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A helpful guide for buying natural and healthy flour.

August 27, 2021

Flour. Oh flour. It always seems to be on the chopping block but never disappears. First, the trend was about cutting carbs. Now, it’s about being gluten-free. But, despite this, flour remains. Why? Well, it’s pretty awesome.

Humans have been grinding grain into powdery flour for an estimated 10,000 years. This practice allowed them to move to colder climates and have food through the winter (and it’s also important to mention that it’s pretty darn tasty, too).

Today, we have access to so many different foods and different types of each food and different labels on the food. In fact, Miller’s just released 7 new flour options this week! No labels, just all the nitty gritty details in the description. Because, well, we know the farmers :)

Let me shed some light on flour. Hopefully, it will make your process of buying flour easier.

Heritage Grains vs. Mass Market Grains

Mass market grains are developed and grown for resistance to disease and for higher yield. The idea is to more easily feed the world - a noble cause that seems to never be realized (because, come on, the uber-wealthy prefer to build spaceships instead). 

For example, corn has been genetically modified to be grown with synthetic chemicals that eliminate weeds and pests and produce larger ears with fatter kernels. Wheat has not been genetically modified in a lab. Instead, it has been intensively selectively bred to maximize berry production and size. The wheat we now know as modern wheat is far removed from its natural origins.

Heritage grains, on the other hand, are not modified in any way. They are ancient grains. They are non-hybridized. They have grown in popularity in the past decade because people seem to be able to digest them better, specifically those with a sensitivity to gluten.

Some examples of heritage wheat include einkorn, spelt, and red winter or spring wheat. 

Stone Ground vs. Factory Milled

Long long ago, humans ground grain in between two stones. Stone ground flour is the closest we can reasonably get to this ancient process. It grinds slowly and keeps the grain at a low temperature, therefore preserving a maximum of nutritional benefits. Factory milled flour happens at high speeds and temperatures.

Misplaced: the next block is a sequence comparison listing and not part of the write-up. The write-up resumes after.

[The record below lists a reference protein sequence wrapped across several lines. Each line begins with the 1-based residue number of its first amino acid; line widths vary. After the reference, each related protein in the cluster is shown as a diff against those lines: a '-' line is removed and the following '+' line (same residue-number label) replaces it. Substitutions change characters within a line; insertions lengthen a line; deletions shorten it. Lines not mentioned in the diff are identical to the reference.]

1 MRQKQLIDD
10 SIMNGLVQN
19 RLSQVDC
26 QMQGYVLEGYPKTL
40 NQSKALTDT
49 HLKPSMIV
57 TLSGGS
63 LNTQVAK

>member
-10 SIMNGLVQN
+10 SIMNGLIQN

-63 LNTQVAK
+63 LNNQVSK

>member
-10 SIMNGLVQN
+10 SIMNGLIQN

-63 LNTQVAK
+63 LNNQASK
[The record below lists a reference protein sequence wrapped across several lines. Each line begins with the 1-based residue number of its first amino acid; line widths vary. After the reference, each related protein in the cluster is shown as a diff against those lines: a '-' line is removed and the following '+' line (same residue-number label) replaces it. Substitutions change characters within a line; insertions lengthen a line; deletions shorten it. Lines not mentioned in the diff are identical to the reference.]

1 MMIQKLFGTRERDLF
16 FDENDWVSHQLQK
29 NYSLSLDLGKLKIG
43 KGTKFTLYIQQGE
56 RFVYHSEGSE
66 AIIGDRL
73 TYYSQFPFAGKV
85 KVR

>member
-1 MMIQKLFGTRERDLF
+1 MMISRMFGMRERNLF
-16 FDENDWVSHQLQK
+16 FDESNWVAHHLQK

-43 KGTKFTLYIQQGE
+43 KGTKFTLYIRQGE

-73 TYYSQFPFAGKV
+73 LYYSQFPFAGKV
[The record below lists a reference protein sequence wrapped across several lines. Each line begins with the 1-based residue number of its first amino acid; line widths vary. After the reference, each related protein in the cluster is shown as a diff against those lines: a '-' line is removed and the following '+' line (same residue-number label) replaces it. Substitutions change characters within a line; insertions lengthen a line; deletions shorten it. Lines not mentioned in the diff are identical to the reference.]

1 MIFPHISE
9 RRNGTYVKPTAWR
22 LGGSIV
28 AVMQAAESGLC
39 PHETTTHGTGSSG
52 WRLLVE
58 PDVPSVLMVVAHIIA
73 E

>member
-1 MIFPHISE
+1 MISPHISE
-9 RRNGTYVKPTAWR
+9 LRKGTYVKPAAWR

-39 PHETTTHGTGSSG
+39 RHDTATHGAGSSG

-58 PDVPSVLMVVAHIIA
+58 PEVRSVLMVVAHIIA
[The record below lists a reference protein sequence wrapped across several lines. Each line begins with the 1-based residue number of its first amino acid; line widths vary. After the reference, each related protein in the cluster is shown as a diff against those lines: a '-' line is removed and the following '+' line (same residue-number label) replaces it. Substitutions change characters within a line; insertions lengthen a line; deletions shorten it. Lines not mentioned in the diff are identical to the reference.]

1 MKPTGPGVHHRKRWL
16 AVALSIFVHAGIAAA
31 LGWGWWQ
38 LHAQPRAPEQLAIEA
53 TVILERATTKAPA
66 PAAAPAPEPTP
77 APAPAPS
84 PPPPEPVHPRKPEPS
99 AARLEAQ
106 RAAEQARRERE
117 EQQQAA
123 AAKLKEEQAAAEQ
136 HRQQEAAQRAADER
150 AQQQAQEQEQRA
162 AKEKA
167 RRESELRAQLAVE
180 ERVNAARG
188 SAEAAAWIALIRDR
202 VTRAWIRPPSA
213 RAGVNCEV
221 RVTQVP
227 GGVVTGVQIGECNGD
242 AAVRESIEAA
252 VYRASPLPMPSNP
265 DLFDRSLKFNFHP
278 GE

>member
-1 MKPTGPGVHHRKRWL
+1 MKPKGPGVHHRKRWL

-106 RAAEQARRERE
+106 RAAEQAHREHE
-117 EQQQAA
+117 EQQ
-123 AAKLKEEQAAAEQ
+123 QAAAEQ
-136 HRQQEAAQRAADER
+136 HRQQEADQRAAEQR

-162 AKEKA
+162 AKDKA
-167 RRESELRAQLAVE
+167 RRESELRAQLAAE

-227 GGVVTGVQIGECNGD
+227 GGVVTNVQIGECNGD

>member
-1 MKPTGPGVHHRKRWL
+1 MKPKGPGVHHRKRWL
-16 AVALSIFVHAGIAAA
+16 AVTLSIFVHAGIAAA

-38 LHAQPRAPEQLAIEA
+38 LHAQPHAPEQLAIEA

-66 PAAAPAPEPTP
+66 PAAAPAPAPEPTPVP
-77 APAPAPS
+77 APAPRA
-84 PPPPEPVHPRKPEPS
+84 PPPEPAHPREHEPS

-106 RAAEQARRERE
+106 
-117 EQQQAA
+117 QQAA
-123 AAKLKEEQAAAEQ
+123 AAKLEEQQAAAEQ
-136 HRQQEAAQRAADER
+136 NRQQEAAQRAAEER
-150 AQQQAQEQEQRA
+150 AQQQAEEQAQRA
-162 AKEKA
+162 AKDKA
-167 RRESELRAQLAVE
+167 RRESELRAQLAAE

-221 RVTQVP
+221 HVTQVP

Whole Grain vs. Refined White Flour

When it comes to wheat, there are three parts of the berry - the bran, the germ, and the endosperm. The bran and germ are super nutritious. However, they also reduce shelf life.  

Whole grain flour has the whole berry with all three parts. It’s the most nutritious with the least shelf life. 

Refined white flour is just the endosperm, with the bran and germ removed. So, refined white flour is the least nutritious but the most shelf stable. 

And then there’s flour like we offer at Miller’s that’s half and half - there’s some bran and germ removed and some remaining. A good balance. Unfortunately, there’s no official term for this option. It’s something you need to ask the farmer. 

Bleached vs. Unbleached

Bleached flour is done with chlorine or benzoyl peroxide. It adds synthetic chemicals and damages the starch and protein content. Bleached flour became popular because it makes it softer, fluffier, and rises better. Unless you’re a pastry chef, unbleached flour should be delicious and work well in most home baked goods. 

Types of Flour

  • Whole Grains: The seed of the plant. With wheat, we call it a berry. With corn, we call it a kernel. With oats, it’s simply whole oats. If you have a milling system at home, you can purchase whole grains and make them into flour yourself!
  • All-purpose: This type of flour is a pantry staple and works well for basically all applications. It can be stone milled or factory milled or bleached or unbleached.
  • Bread: Is made with hard wheat. It has a higher protein and therefore more gluten, which results in chewy and elastic bread.
  • Pastry/Cake: Is made with soft wheat and is ground to a super-fine texture. It absorbs a lot of water, which results in great rising abilities. It is typically bleached, but some artisanal companies offer unbleached options.
  • Self-rising: A combination of all-purpose flour, baking powder, and salt. It’s typically bleached and factory milled. You may find this ingredient in pancake or biscuit recipes. But, hey, why not just add the baking powder and salt yourself?
  • Enriched: This is flour with nutrients added in that were lost in the growing, milling, or bleaching process. When you source from local farms that take good care of their soil and offer natural flours, enriched flour is not necessary.

I am stoked to announce that Miller’s launched 7 new flour options this week! 

They are all from Beiler’s Heritage Grains, about 11 miles from our farm. They grow their own non-GMO grains and stone grind it at low speeds on premises. Check out the new offerings below.

Is grain a part of your diet? Which do you choose and why? Do you have any special ways of preparing grain in your home?

Marie Reedell

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